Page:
After nearly 65 years of sparse sightings, hundreds of Harbor porpoises are back in the San Francisco Bay, researchers found.
“It’s like having a new top predator in the bay,” said Bill Keener, marine biologist at the Golden Gate Cetacean Research, a cetacean research organization, and former Redwood parent. “It’s not just one or two but like a hundred or two hundred are coming in and out of the bay at a time–that’s a massive change.”
Porpoises were first sighted in early 2008 and took researchers by surprise, Keener said.
There is no definitive reason for the porpoises’ return. However temperature decreases in, and the improved cleanliness of, the San Francisco (SF) Bay may have attracted the porpoises back, Keener stated. Another possible attractor is the recent increase in the bay’s anchovy populations, a main food source for porpoises.
The porpoises’ return will not only affect the bay’s ecosystem, but the ocean floor itself.
“If each porpoise is eating several pounds of fish a day and there are hundreds of porpoises, that is thousands of fish per day being impacted,” Keener said. “They are eating fish in the bay, then we see a lot of them leaving the bay, and they might defecate in the ocean and fertilize the ocean.”
It remains to be seen what effects this will have on the greater ecological system, Keener believes.
“There are lots of fish in the bay; fish populations are relatively healthy in the center of the bay so there isn’t a real concern of damage. But [porpoises] are using the bay in a way it hasn’t been used for quite a while,” Keener said.
Porpoises will also have more violent interactions with Bottlenose dolphins as they encroach on the dolphins’ territory in the SF Bay.
“They are meeting more Bottlenose dolphins and are having more negative interactions with them–sometimes the dolphins end up killing the porpoises,” Keener said.
Saving injured porpoises is a difficult task, said senior Mia Poynor, a volunteer at the Marine Mammal Center.
“Porpoise rescues are pretty rare. Unfortunately I have never been able to work with a porpoise because they always die during transport to the center,” Poyner said. “It is not the fault of the transportation, it’s just that they are usually so injured to the point where nothing can really be done.”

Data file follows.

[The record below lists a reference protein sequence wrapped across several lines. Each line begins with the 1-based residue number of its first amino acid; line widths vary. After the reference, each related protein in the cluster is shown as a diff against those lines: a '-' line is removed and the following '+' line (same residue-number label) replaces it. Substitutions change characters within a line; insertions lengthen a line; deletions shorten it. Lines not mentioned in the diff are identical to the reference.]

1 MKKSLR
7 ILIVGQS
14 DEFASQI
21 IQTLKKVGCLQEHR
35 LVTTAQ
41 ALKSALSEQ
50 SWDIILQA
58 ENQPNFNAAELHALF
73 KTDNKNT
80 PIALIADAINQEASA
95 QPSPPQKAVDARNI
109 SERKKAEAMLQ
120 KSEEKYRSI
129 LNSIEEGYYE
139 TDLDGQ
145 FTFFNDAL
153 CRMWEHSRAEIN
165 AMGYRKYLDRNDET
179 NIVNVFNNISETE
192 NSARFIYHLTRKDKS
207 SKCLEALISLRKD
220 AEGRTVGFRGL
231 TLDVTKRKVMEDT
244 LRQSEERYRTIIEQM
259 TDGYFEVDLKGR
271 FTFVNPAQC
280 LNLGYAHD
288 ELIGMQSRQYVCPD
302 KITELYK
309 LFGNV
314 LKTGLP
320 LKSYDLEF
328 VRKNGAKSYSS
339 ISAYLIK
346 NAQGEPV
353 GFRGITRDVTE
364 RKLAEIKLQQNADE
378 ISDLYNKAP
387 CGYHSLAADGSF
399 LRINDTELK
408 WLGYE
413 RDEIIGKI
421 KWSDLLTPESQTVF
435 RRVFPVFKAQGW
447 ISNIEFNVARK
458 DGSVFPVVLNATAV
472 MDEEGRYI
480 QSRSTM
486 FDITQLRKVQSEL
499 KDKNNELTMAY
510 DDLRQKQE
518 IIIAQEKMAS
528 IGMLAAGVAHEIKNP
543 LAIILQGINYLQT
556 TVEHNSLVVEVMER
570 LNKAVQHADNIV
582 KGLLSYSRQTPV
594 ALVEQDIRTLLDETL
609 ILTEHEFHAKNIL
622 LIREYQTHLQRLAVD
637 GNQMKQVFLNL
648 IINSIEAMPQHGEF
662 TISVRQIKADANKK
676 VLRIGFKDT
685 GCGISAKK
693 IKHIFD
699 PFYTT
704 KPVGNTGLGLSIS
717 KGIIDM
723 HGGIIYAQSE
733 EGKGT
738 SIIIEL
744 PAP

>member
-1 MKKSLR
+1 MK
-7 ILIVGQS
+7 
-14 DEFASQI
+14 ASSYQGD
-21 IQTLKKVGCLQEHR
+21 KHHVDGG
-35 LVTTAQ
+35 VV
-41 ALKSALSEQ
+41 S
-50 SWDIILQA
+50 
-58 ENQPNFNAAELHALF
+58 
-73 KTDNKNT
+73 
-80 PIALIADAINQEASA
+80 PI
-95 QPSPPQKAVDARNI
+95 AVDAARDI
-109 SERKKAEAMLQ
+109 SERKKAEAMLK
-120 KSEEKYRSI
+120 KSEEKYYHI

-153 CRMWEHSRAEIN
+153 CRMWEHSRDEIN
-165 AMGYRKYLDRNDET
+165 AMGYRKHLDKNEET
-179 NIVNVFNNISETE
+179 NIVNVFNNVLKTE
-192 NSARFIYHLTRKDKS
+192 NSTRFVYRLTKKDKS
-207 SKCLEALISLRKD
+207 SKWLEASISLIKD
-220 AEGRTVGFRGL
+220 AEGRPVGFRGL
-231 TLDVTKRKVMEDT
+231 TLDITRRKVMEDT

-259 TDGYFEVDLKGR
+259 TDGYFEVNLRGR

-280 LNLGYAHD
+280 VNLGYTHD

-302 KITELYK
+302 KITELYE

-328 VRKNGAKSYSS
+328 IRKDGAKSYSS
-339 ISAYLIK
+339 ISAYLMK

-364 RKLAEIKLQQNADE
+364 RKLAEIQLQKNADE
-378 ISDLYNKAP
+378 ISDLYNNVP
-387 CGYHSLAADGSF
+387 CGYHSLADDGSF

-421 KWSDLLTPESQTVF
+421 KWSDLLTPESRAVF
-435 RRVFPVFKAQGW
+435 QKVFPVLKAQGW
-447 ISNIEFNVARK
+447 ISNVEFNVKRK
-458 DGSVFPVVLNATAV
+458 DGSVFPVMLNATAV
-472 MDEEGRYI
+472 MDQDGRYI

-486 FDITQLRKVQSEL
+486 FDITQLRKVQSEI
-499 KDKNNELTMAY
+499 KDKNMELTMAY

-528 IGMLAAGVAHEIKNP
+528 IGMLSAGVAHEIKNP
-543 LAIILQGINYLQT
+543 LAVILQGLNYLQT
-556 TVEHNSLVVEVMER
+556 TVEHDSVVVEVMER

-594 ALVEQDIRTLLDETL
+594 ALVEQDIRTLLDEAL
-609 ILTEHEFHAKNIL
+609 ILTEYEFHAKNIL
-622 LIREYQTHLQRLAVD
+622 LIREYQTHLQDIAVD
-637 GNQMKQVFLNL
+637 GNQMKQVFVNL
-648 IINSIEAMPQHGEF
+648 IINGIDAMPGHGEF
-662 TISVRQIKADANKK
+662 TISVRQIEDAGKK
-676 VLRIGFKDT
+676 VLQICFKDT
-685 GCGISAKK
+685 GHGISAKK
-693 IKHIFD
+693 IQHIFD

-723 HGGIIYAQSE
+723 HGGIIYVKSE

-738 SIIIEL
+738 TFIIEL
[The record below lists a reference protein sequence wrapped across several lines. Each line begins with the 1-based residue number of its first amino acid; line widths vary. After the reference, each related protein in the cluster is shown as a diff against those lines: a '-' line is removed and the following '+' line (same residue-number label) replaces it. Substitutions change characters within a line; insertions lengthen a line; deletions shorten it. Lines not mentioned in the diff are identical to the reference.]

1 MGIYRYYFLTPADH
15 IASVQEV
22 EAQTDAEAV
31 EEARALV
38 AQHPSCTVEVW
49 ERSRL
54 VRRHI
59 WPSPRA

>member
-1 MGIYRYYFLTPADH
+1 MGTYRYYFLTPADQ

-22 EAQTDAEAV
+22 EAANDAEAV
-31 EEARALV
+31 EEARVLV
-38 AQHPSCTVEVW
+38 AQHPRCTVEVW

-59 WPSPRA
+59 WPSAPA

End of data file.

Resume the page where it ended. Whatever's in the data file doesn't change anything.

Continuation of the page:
With a resurgence in the bay’s porpoise population, marine biologists are delving into new experiments.
“For instance, we don’t know what [porpoises] are doing in the night. With thermal imaging and infrared cameras we are going to record their whereabouts,” Keener said. “We are also going to experiment acoustically with high frequency porpoise clicks.”
Thus far, Keener’s and his colleagues’ observations have resulted in the first comprehensive image database of this species.
This database includes hundreds of images, mainly of certain scars and fin shapes, to help identify returning porpoises.
Why the porpoises left: A look back into SF’s wartime and environmental history
The porpoises disappeared during World War II, when the U.S. Navy stretched a seven-mile-long steel net across the mouth of the San Francisco (SF) Bay to stonewall enemy submarines.
The steel mesh consisted of four by four steel squares layered with smaller, connected rings. The squares thwarted submarines while the rings kept out torpedos, according to The California State Military Museum.
Although an effective military tool, the torpedo rings inadvertently trapped porpoises inside the SF Bay and kept the ocean’s porpoises out of the area, Keener said.
“This thoroughly disrupted the porpoise migration patterns, since they rarely stay in one area for very long,” Keener said. “Also, the Golden Gate Bridge, a key mating ground for the porpoises, was now on the ocean side of the net, making it inaccessible for many porpoises.”
The net, created by the former Naval Net Depot in Tiburon, was removed from bay waters once World War II ended. In those four years of war, the porpoises not trapped inside the SF Bay were long gone, and likely inhabited the Gulf of the Farallones, according to Keener.
“The steel mesh would make incredibly loud sounds in the water which scared the remaining porpoises away from the Bay Area,” Keener said.
Even after the net’s removal, the bay remained porpoise-free throughout the 50s and 60s, due to the heavy pollution in the bay.
“At this point, no one had invented the concept of restoring habitat. In the 50s and 60s the SF bay was terribly polluted–now it’s way cleaner than it used to be,” Keener said.
The bay is much less contaminated now due to the passage of the 1972 U.S. Clean Water Act and state legislation that led to upgrades in waste treatment. About 35,000 acres of the Bay Area’s tidal wetlands, which help filter pollutants, are now completely restored, according to the California Department of Conservation.
In addition, measures were taken to specifically protect porpoises. In 2002, the California Department of Fish and Wildlife banned the use of fishing nets at depths less than 360 feet, as the nets were responsible for the deaths of over 300 porpoises in the 1980s.
Although The SF Bay is much cleaner and safer for porpoises, nothing is completely solved, Keener said.
“Porpoises are positively impacted by all the abundant food. However the mercury from the mining days in the late 1840s is still getting into the bay fish population and the porpoises are probably getting a hit of that,” Keener stated.